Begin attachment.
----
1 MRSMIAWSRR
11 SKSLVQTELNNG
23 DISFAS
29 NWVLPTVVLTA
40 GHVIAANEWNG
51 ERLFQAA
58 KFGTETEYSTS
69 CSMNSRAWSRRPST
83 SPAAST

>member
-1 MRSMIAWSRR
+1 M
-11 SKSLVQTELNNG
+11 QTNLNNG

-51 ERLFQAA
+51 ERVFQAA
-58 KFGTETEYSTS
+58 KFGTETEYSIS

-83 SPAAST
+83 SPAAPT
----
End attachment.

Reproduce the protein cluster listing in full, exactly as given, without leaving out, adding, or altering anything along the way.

1 MRSMIAWSRR
11 SKSLVQTELNNG
23 DISFAS
29 NWVLPTVVLTA
40 GHVIAANEWNG
51 ERLFQAA
58 KFGTETEYSTS
69 CSMNSRAWSRRPST
83 SPAAST

>member
-1 MRSMIAWSRR
+1 M
-11 SKSLVQTELNNG
+11 QTNLNNG

-51 ERLFQAA
+51 ERVFQAA
-58 KFGTETEYSTS
+58 KFGTETEYSIS

-83 SPAAST
+83 SPAAPT